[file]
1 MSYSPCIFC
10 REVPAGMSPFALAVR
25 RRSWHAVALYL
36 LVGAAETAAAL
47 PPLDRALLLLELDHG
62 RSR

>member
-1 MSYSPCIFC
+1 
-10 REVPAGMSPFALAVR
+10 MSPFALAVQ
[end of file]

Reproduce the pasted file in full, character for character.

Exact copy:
1 MSYSPCIFC
10 REVPAGMSPFALAVR
25 RRSWHAVALYL
36 LVGAAETAAAL
47 PPLDRALLLLELDHG
62 RSR

>member
-1 MSYSPCIFC
+1 
-10 REVPAGMSPFALAVR
+10 MSPFALAVQ